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36th Annual Banquet of the Interreligious Task Force

On Sunday, November 6th, we went to the 36th Annual Banquet of the Interreligious Task Force on Central America (IRTF) which was held at Beaumont School on North Park Blvd. in Cleveland Heights.It is the mission of the IRTF to call "together people to walk in solidarity with oppressed people of Central America and Columbia in order to achieve peace, justice, human rights, and systemic transformation through nonviolence."img_5874

We also enjoy attending IRTF affairs and the first hour and a half of this one was devoted to appetizers, listening to folk Latin American music played by a band named "Chakai Manta", and socializing amongst the approximately 200 attendees. We had good conversations with:

****Sister Ann Leticia of the Ursuline Sisters of Cleveland who really admires Ms. Margaret W. Wong and thus gave us a copy of a book edited by a friend of hers, Sister Cynthia Glavac, also of the Ursuline Sisters, titled "In Love, In Faith, In Solidarity" about Sister Maura Clarke, Ms. Jean Donovan, Sister Ita Ford, Sister Dorothy Kazel who were all murdered in El Salvador in 1980. It also tells of another nun, Sister Carla Piette, who was killed that year in the same country by a flash flood. The common thread there is that they were all committed to social justice and devoted themselves to serving people in need.

****Professor Jose O. Sola, from the Dept. of History at CSU who attends St. img_5871Dominic Church in Shaker Heights which Ms. Wong and her family also attend. We told Professor Sola about the CCWA event in September where former Ambassador John F. Maisto discussed Plan Columbia and he talked with us about recent developments in that area.

****Sister Kathleen Gavich, of the Sisters of Notre Dame who has written about 70 books on theology and spirituality.

****Mr. Erik Bogen, a civil engineer who works with "Engineers Without Borders" which has helped communities all over the world on projects concerning such matters as water quality and infrastructure. He recently worked on a img_5890project in Honduras.

****Father Dan Begin, the brother of our friend Father Bob Begin, who is the pastor at two churches in the Bedford area. He is also very involved with the Bridge Foundation which works out of St. Colman Church and deals with issues ranging from affordable housing on the west side of Cleveland to assisting the impoverished throughout the world.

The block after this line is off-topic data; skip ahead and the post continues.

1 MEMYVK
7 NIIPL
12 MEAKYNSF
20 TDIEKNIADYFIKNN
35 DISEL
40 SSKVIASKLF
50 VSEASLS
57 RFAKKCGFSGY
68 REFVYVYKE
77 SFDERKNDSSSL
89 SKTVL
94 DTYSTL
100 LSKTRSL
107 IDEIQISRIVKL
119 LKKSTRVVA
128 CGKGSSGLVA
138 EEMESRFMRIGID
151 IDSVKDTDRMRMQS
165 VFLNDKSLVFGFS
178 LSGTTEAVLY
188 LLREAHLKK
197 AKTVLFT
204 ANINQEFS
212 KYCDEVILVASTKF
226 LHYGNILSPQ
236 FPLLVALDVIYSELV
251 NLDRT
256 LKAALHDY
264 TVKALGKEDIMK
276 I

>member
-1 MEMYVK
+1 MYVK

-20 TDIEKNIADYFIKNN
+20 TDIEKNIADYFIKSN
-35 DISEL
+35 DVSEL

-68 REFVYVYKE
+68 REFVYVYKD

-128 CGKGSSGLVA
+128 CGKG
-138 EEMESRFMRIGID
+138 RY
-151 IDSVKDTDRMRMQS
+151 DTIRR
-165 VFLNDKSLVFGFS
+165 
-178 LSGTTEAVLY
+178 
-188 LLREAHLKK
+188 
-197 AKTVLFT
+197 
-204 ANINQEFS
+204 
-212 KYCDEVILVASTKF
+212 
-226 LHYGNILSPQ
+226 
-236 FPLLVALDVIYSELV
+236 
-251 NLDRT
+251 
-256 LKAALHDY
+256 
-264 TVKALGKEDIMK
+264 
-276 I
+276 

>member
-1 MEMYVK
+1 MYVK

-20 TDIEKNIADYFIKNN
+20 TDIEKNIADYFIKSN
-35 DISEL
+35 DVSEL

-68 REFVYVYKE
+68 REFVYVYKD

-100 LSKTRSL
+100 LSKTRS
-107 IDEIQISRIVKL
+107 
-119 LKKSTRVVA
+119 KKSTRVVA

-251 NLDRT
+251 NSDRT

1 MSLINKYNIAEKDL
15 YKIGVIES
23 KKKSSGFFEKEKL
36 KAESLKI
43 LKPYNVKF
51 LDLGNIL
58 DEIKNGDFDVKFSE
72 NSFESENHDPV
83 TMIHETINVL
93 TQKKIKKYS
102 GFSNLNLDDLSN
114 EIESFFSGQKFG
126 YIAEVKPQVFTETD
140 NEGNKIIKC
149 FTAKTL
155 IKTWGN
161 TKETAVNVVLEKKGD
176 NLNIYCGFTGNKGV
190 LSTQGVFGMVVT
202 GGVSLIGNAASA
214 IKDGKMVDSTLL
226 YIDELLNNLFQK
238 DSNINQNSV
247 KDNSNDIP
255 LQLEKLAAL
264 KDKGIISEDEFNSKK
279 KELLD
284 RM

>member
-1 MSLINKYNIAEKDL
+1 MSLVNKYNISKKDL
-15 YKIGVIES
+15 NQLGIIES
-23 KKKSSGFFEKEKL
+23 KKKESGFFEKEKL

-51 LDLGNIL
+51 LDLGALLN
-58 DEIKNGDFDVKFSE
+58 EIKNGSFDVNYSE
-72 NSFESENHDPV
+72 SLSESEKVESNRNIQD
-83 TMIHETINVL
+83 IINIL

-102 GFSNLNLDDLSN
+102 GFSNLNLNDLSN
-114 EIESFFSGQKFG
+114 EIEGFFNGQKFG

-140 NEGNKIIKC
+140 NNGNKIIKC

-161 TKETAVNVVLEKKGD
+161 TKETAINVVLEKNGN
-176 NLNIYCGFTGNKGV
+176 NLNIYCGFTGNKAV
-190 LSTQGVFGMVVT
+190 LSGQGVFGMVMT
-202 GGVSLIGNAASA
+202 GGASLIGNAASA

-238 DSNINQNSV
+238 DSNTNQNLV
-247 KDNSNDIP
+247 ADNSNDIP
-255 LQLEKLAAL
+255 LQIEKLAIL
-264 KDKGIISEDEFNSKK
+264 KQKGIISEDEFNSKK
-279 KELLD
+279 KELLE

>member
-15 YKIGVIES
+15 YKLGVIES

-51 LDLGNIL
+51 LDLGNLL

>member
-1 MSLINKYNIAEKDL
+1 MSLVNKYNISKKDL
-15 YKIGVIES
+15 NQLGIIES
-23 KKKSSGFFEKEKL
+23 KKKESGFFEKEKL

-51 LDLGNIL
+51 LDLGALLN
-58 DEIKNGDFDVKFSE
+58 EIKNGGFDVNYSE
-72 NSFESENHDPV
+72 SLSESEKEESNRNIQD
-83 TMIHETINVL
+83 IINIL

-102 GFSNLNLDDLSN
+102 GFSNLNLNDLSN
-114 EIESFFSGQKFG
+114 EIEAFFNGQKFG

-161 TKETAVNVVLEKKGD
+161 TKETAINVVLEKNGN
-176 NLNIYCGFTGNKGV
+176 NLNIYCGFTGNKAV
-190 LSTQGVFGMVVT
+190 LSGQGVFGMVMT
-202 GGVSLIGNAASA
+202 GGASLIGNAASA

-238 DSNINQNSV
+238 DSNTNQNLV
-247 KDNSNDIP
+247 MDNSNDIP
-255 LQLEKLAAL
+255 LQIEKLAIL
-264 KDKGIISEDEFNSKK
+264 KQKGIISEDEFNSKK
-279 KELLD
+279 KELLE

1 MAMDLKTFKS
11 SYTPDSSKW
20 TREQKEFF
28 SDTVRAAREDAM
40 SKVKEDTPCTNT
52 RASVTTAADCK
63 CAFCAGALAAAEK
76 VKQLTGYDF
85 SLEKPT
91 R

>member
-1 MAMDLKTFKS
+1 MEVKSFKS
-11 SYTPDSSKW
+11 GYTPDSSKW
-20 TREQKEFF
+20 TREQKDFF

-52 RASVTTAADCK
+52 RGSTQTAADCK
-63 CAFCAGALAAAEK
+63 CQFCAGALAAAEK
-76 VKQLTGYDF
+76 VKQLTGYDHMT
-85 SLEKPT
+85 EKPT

We also visited with Mr. Ari Klein and Ms. Laura Stuart-Lilley who both teach at Cleveland Heights High School. Mr. Klein's late grandfather was an immigration attorney so he was familiar with what we do at Margaret W. Wong and Associates and Ms. Stuart-Lilley's students study fair trade issues.

During the interfaith prayer service the speaker was Ms. Marlen Sanchez who is very prominent in the "Asociacion de Trabajadores del Campo" (ATC) and "La Via Campesina." Acting as her translator was Ms. Mardy Townsend. According to our program notes, the ATC "fights for the rights of rural workers and small-scale producers in Nicaragua. Since its founding year in 1978, the ATC has supported union organizing, advocated for agrarian reform and strengthened agricultural cooperatives for small producers throughout the country." La Via Campesina is "an international social movement that defends the rights of peasants, agricultural workers, women farmers, img_5889fishermen, and women, pastoralists, indigenous people, and migrants around the world. Today the movement consists of organizations in approximately 80 countries, representing 220 million people."

During the Q and A, we asked Ms. Sanchez what she thought the policy of the United States should be towards people who have immigrated to the United States to escape oppressive conditions in Central America. Through Ms. Townsend, Ms. Sanchez replied that many of these people come to the United States are peasants searching for a better life for themselves and their families. She believed that they were entitled to respect and basic human rights and suggested that if they were given the opportunity to put their farming skills to good use then everyone would benefit. She then asked if it would really be that difficult to enact this kind of policy here in the United States?

We, ourselves, believe that the actual policy would not be that difficult but actually enacting it is, unfortunately, a different story.

By:

Michael Patterson 

Community Liaison,

Margaret W. Wong & Assoc. Co., LLC

 

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